Home to a range of small beaches of volcanic or imported sand, Madeira offers visitors the opportunity to enjoy some beach time as well as incredible coastal adventures. Here’s how to get the most out of the best beaches in Madeira, including a guide to the top coastal activities in and around the island.
Known for its lush volcanic environment and scenery of rugged beauty, Madeira is more than just a beach destination – it’s an all-round spot for coastal activity. Here we uncover Madeira’s best beaches as well as the diversity of activities that can be found in and around the beaches of Madeira.
Madeira’s best beaches
Praia de Calheta
Madeira has a variety of beaches made with artificial sand, and this was the island’s first. The unique design of the beach sandwiched in between two sea walls has created an impressive double-sided bay. Praia de Calheta is also a Blue Flag beach with relatively calm waters, making it ideal for families as well as those who enjoy gentle swims in the sea.
Madeira’s largest beach area is actually a series of four beaches – Areeiro, Formosa, Namorados and Praia Nova. A mixture of sand and pebbles, these beaches are full of amenities, restaurants and bars. The promenade and Ponta Gorda bathing complex at the back of Praia Formosa also provide options for coastal strolls, as well as a spot to swim in a saltwater pool.
Praia de Machico
Another of Madeira’s beaches that has been artificially made with a swathe of inviting golden sand, this crescent shaped beach on the east of the island is well protected by two breaks. There are various eateries by the beach, as well as a range of water sports on offer, from jet skiing to more relaxing pedal boating.
Camara de Lobos
This small town is known more for the scenes Sir Winston Churchill painted here than for its stone beach, but it’s worth visiting for a coastal experience that packs a punch. Visit the beach for a walk amid the fishing boats before heading up to the Cabo Girao cliff – the highest sea cliff in Europe – and walk on the glass bottomed skywalk for a view like no other!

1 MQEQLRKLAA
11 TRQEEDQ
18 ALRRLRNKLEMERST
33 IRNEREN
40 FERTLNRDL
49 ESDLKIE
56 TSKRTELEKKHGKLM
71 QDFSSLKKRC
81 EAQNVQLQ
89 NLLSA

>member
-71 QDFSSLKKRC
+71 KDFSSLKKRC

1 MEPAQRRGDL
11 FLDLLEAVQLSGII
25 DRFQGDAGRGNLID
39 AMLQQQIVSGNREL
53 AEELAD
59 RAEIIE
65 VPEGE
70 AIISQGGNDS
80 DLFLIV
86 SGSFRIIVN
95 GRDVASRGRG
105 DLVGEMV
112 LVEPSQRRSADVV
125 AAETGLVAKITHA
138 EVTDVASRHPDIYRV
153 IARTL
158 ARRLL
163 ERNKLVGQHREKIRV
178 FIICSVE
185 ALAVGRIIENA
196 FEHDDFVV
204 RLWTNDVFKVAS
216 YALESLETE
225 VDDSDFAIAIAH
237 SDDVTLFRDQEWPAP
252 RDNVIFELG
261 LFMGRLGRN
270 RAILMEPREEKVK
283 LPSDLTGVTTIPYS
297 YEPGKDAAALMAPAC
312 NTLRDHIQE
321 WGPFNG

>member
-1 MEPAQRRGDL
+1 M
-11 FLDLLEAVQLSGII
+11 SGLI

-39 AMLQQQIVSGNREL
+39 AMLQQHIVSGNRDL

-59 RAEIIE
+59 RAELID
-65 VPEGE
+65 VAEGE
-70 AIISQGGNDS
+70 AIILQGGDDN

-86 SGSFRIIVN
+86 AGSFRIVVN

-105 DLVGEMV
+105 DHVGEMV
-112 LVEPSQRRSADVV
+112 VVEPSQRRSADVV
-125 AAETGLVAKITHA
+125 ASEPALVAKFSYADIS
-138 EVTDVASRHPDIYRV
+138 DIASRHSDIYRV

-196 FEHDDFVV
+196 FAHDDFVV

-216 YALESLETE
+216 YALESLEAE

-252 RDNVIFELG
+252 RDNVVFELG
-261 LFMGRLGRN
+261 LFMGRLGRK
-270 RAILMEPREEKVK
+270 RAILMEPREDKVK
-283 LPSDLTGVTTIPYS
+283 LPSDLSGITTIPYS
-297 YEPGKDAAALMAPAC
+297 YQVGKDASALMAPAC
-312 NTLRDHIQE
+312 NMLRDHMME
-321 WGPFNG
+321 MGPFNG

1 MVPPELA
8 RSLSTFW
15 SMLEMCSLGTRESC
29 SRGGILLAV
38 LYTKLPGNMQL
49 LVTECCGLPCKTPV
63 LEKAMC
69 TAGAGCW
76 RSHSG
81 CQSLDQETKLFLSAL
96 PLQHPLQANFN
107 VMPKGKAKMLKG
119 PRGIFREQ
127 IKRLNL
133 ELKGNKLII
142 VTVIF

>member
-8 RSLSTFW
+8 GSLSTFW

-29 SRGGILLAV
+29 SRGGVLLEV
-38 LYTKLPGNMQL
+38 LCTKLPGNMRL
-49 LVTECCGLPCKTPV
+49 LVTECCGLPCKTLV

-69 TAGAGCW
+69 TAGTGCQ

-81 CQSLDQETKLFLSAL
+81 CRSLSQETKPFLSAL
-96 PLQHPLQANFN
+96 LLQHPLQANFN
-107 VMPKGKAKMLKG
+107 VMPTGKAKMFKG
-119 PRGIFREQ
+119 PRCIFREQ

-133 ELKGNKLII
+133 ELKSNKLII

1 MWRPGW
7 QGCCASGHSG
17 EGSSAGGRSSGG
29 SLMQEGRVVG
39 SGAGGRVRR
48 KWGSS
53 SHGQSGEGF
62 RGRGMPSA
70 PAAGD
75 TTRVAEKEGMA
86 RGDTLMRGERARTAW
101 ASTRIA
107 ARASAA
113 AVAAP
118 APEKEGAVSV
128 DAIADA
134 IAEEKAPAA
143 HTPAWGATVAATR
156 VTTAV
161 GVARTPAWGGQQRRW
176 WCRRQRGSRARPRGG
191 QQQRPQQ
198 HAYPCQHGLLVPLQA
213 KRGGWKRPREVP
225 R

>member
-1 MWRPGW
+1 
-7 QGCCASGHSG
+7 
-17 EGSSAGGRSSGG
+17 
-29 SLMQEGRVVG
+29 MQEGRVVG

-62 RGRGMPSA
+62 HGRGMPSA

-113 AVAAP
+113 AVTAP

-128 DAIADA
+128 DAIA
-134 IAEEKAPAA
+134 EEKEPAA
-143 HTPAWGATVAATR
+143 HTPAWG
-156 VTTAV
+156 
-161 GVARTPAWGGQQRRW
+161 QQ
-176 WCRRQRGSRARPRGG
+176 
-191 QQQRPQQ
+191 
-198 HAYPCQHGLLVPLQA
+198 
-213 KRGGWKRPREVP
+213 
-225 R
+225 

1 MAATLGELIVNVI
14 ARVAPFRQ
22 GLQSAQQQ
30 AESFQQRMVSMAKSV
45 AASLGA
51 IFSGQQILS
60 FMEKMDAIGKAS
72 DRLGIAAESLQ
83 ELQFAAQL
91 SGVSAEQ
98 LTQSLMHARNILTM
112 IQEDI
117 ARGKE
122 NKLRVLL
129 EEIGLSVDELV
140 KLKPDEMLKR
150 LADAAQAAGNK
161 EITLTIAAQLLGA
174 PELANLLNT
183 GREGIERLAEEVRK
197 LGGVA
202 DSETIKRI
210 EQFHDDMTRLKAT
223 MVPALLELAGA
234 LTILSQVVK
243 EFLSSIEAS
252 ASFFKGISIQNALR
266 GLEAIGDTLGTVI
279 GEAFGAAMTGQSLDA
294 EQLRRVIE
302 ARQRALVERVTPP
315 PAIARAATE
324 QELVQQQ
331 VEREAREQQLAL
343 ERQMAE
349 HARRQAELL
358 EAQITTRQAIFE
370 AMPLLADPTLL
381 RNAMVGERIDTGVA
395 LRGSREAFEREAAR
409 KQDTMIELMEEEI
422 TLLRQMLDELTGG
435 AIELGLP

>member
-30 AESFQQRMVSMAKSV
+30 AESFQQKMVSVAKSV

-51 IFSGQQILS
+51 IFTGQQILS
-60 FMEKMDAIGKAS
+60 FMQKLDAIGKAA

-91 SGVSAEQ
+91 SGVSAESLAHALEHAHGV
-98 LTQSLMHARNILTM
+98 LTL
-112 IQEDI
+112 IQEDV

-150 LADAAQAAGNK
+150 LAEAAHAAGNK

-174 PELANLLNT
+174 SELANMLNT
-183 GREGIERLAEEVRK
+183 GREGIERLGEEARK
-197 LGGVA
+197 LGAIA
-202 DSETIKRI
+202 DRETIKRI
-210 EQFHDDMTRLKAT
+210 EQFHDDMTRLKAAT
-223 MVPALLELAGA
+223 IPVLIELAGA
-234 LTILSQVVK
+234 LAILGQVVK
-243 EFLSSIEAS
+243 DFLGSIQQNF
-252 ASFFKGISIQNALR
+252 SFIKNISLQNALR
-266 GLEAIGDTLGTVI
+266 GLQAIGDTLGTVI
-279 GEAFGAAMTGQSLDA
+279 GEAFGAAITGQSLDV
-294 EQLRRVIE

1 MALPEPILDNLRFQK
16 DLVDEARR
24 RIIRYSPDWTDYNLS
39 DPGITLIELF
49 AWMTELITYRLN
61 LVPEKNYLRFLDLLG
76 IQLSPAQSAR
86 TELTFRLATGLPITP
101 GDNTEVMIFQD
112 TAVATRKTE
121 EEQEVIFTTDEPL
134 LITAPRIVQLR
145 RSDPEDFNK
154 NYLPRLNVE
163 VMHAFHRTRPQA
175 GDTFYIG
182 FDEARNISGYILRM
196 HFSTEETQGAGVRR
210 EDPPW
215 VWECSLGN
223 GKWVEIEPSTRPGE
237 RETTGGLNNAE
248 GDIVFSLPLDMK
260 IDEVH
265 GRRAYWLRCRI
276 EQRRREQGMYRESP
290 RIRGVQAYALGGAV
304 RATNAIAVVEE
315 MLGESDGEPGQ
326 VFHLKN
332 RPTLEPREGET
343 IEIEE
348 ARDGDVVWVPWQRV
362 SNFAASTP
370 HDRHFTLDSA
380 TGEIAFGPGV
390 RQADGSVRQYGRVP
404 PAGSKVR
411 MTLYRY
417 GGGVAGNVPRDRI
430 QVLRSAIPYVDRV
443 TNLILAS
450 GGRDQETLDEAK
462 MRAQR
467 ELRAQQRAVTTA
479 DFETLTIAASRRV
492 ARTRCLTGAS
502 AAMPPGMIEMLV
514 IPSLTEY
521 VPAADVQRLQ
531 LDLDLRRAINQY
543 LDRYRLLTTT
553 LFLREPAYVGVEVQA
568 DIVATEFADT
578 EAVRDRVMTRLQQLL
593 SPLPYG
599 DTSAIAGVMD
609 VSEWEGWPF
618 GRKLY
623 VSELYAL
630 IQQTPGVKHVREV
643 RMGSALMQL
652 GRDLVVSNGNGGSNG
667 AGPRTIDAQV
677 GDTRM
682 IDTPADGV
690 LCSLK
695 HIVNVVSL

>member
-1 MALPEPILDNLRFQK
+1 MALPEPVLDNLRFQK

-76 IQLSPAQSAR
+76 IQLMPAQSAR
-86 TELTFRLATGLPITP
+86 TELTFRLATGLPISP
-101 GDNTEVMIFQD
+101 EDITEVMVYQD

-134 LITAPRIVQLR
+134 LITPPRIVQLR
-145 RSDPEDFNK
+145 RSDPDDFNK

Jardim do Mar
This locality has three pebble beaches – Enseada, Ponta Jardim and Portinho – which are particularly loved by surfers. The ideal spot for a quiet stroll, to surf or to spectate the impressive skills of the local surfers, this is one of Madeira’s more off-the-beaten-track beach experiences.
A natural sandy beach, the small but perfectly formed Prainha beach offers a small stretch of black sand amid glorious natural scenery. It feels like a secret island spot, but it does have a handful of convenient facilities too, including sun loungers, sun shades and a café – perfect for a tranquil day out.
For those who want a sandy beach experience while visiting Madeira, a visit to Porto Santo is in order. An island accessed via a two hour ferry ride or 15 minute plane journey from Funchal, visit Porto Santo on a day trip or enjoy a two centre holiday between Madeira and Porto Santo. The island’s beach is widely considered to be the best in the Madeira archipelago, offering a three mile stretch of golden sand with therapeutic properties in between the harbour and a number of pretty villages.
A serene paradise, visitors to Seixal beach can marvel at the brilliant blue of the sea contrasting with the black volcanic sand and verdant green of the mountains. Located next to Seixal harbour, with a variety of facilities available and access to natural volcanic pools, this is the ideal place to soak up the sunshine.
Activities in and around beaches in Madeira
Located near Praia Formosa, Doca do Cavacas is a series of natural pools enclosed by volcanic rocks, and is a great place to have a swim in a sheltered spot of the sea. There are also a couple of eateries here, ideal for a post-swim coffee or lunch. In the north of Madeira, both Porto Moniz and Seixal offer yet more natural seawater pools surrounded by fantastic scenery. There’s also a children’s pool, making it perfect for families too.